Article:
How to automate your Elixir project’s deployment into AWS

Elixir Project Automation: Deployment into AWS - Coletiv Blog

This is the first article of a 2-part series, where we explain in full how to automate your Elixir project’s deployment. The technologies used are AWS, to host your project, and CircleCI, to automate the testing and deployment of the application.

Part II — How to automate the deployment of your Elixir project with CircleCI

AWS Configuration

A basic AWS configuration for your application should consist of various interconnected services, of which EC2 is the most important, as it will host your project and you will be interacting with it quite a lot.

Additionally, we use RDS for the database and Route 53 for the domain management, along with some other minor useful tools. This tutorial is divided into various sequential steps that explain how to fully configure these services, so that you can have a fully working infrastructure you can deploy your code to.

AWS Configuration — General view AWS Configuration — General view

If you have troubles finding the services we will be configuring, you can search and access them in the services tab:

AWS Services tab AWS Services tab

A) EC2

We will configure 2 instances one for staging and another for production environment.

1. Create Staging Instance

EC2 configuration EC2 configuration

Please keep in mind that some services might not be available in certain regions, for our example we are going to use North Virginia.

AWS services available per region AWS services available per region

In this example we are going to use a free tier image of ubuntu 16.0.4 (AMI) with a t2.micro instance composed of 1GB of RAM and 20GB of disk (EBS volume). For your own project feel free to adjust these values to match the project needs. Another important thing is the regions and availability zones and each AWS service may or may not be available for that area.

Step 1–Choose AMI Step 1–Choose AMI

Step 2 — Choose Instance Type Step 2 — Choose Instance Type

Step 3 — Configure Instance Step 3 — Configure Instance

Please do not forget to check the Protect against accidental termination.

Step 4 — Add Storage Step 4 — Add Storage

The last step consists on adding tags to our EC2 instance. This step is not crucial to the configuration and the only purpose of the tags is to identify our instance inside the AWS services, so feel free to add your own tags.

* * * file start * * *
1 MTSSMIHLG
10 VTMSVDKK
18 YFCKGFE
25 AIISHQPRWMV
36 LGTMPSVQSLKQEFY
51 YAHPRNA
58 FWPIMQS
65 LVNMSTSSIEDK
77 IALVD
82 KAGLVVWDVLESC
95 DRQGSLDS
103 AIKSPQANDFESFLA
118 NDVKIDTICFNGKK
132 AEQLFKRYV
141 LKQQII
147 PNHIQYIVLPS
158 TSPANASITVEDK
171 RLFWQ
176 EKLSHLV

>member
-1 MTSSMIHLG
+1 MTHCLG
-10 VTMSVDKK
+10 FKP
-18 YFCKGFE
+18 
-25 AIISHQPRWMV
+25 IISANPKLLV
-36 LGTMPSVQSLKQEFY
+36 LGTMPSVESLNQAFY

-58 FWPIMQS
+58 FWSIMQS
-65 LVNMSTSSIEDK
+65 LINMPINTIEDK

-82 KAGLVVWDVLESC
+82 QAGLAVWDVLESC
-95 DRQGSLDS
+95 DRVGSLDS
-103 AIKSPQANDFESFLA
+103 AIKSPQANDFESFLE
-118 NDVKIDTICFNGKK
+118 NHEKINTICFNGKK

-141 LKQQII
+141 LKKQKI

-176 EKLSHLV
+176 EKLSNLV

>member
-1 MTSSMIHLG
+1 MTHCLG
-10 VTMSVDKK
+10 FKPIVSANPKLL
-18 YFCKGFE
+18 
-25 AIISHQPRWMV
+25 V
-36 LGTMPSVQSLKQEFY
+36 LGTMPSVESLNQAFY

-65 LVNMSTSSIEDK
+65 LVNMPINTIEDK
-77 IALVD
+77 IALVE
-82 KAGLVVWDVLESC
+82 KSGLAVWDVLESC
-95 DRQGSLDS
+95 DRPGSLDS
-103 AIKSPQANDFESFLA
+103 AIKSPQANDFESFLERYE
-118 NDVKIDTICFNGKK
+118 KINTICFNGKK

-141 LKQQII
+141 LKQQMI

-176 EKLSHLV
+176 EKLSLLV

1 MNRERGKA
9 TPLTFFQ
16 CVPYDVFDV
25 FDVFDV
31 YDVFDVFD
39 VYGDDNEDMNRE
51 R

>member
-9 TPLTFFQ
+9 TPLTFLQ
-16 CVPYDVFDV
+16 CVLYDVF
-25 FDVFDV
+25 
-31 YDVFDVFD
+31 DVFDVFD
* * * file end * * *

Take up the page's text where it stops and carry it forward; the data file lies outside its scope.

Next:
2. Configure the Security Group

The security group is one of the most crucial configurations, as it defines exactly who can access the machine. In our case, we define the SSH, HTTP and HTTPS protocols.

SSH, because we want to be able to access the machine and interact with it via terminal so that we can configure it.

HTTP and HTTPS so that our project can be accessed when deployed.

Step 6 — Configure Security Group Step 6 — Configure Security Group

Warning: Rules with a source of 0.0.0.0/0 allow all IP addresses to access your instance. We recommend setting the security group rules to allow access from known IP addresses only.

3. Create a new Key Pair (for external access to instance)

At the end of the EC2 instance creation process, it is necessary to create a key pair (save the key pair in your machine, so you can configure your SSH access locally).

B) Elastic IP

Create one Elastic IP address associated to the EC2 instance created. The Elastic IP is needed because if, for example, we shutdown this instance and create another one with other characteristics, we simply reassociate the Elastic IP created to the new instance and everything works well.

Step 1 — Elastic IP Step 1 — Elastic IP

Step 2 — Associate Elastic IP with instance Step 2 — Associate Elastic IP with instance

C) Configure the EC2 Machine

1. Configure SSH Access

###recommended put key-pair.pem in ~/.ssh folder
chmod 400 key-pair.pem

###replace 111.11.111 with the Elastic IP generated
ssh -i key-pair.pem ubuntu@111.11.111

2. Install the tools needed in the EC2 instance

Access the machine and install the necessary software.

3. Install Certbot

You need to install Certbot and then generate an SSL certificate for the domain that your machine will correspond to.
Important: Sometimes you need to run step E) Route 53 first.

# Please replace example.com by your domain
sudo certbot --nginx -d example.com -d [www.example.com](http://www.example.com```)
sudo certbot renew --dry-run

Next, follow steps 3 and 4 of this tutorial.

Warning: Certboot is rate limited.

4. Configure Nginx

Nginx architecture Nginx architecture

Next, you need to configure Nginx to use the certificate you just created for this domain. Navigate to the folder /etc/nginx/sites-available, where you can find the default Nginx file, which looks like the one that follows:

upstream phoenix {
  server 127.0.0.1:4000 max_fails=5 fail_timeout=60s;
}

server {
  root /var/www/html;
  # Add index.php to the list if you are using PHP
  index index.html index.htm index.nginx-debian.html;
  server_name <server_name>;
  location / {
    # First attempt to serve request as file, then